A family enjoys some fishing during OK Kids Day in May at Meade Lake. The state has recently closed the lake because of toxic blue algae bloom. Park facilities and campsites are still open to the public, but officials warn not to get into the water or eat the fish until the advisory is lifted. Daily Leader file photo/Robert Pierce
Meade Lake under a public health advisory
• Special to the Daily Leader
The Kansas Department of Health and Environment is continuing to advise the public to avoid contact with water in Meade Lake in Meade County.
On July 30, KDHE issued a public health advisory after confirming a toxic blue-green algae bloom in the lake. Concentrations of algae in the lake exceed the World Health Organization recommended level of 100,000 cells/milliliter for recreational water use. Elevated levels of toxins from the algae were also confirmed.
KDHE sampled the lake earlier this week. Sample results continue to exceed the recommended levels. Lake samples will be taken again next week and KDHE may revise or lift the public health advisory based on future test results.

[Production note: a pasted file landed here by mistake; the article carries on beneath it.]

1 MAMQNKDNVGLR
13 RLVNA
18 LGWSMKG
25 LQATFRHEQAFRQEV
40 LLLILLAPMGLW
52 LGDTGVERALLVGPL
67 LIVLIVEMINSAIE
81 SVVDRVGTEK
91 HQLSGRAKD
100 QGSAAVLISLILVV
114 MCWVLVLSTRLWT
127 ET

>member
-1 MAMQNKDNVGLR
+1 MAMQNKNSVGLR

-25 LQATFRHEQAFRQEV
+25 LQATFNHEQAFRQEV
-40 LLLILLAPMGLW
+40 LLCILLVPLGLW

At the present time, the public health advisory does remain in effect. The Kansas Department of Wildlife and Parks has announced the lake will remain closed until further notice. However, the park area surrounding the lake is open.
KDHE continues to recommend the following precautions be taken at Meade Lake:
o Avoid ingesting lake water
o Avoid swimming or wading in lake water
o Avoid consuming any fish or shellfish from the lake until further notice as fish and shellfish may absorb toxins from the bloom
o Keep pets from having contact with the water
Contact with the water, such as wading or swimming, can cause a skin rash, as well as eye, ear and throat irritation. Ingesting or inhaling aerosols (such as from personal watercraft or boating) of contaminated water can cause diarrhea, vomiting, abdominal cramps, fever, fatigue and flu-like symptoms.
Those developing similar symptoms after contact with the lake water should seek medical care from a health care provider.
Animals, especially dogs, can also become ill as a result of coming into contact with, or ingesting the water. If a pet becomes ill soon after contact with the water, contact a veterinarian right away.
KDHE and KDWP will continue to monitor the situation and rescind this advisory as soon as conditions warrant. If the public has any questions or concerns, KDHE can be contacted during normal business hours at (785) 296-6603.
Further information on algae and algae blooms can be found at: